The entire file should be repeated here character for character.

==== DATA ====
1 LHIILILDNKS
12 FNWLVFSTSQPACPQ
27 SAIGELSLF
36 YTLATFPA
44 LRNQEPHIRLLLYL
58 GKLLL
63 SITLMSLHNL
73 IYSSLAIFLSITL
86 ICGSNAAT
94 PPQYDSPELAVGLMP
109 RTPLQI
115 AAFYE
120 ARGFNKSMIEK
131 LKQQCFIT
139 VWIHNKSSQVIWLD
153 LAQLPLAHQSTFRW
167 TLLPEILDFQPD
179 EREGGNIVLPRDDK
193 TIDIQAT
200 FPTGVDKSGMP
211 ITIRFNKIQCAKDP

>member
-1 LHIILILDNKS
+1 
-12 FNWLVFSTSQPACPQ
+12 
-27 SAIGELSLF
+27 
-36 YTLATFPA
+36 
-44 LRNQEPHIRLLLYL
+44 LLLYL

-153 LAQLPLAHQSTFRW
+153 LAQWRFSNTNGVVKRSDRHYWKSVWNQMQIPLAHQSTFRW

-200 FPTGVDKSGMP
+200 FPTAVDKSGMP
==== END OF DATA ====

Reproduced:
1 LHIILILDNKS
12 FNWLVFSTSQPACPQ
27 SAIGELSLF
36 YTLATFPA
44 LRNQEPHIRLLLYL
58 GKLLL
63 SITLMSLHNL
73 IYSSLAIFLSITL
86 ICGSNAAT
94 PPQYDSPELAVGLMP
109 RTPLQI
115 AAFYE
120 ARGFNKSMIEK
131 LKQQCFIT
139 VWIHNKSSQVIWLD
153 LAQLPLAHQSTFRW
167 TLLPEILDFQPD
179 EREGGNIVLPRDDK
193 TIDIQAT
200 FPTGVDKSGMP
211 ITIRFNKIQCAKDP

>member
-1 LHIILILDNKS
+1 
-12 FNWLVFSTSQPACPQ
+12 
-27 SAIGELSLF
+27 
-36 YTLATFPA
+36 
-44 LRNQEPHIRLLLYL
+44 LLLYL

-153 LAQLPLAHQSTFRW
+153 LAQWRFSNTNGVVKRSDRHYWKSVWNQMQIPLAHQSTFRW

-200 FPTGVDKSGMP
+200 FPTAVDKSGMP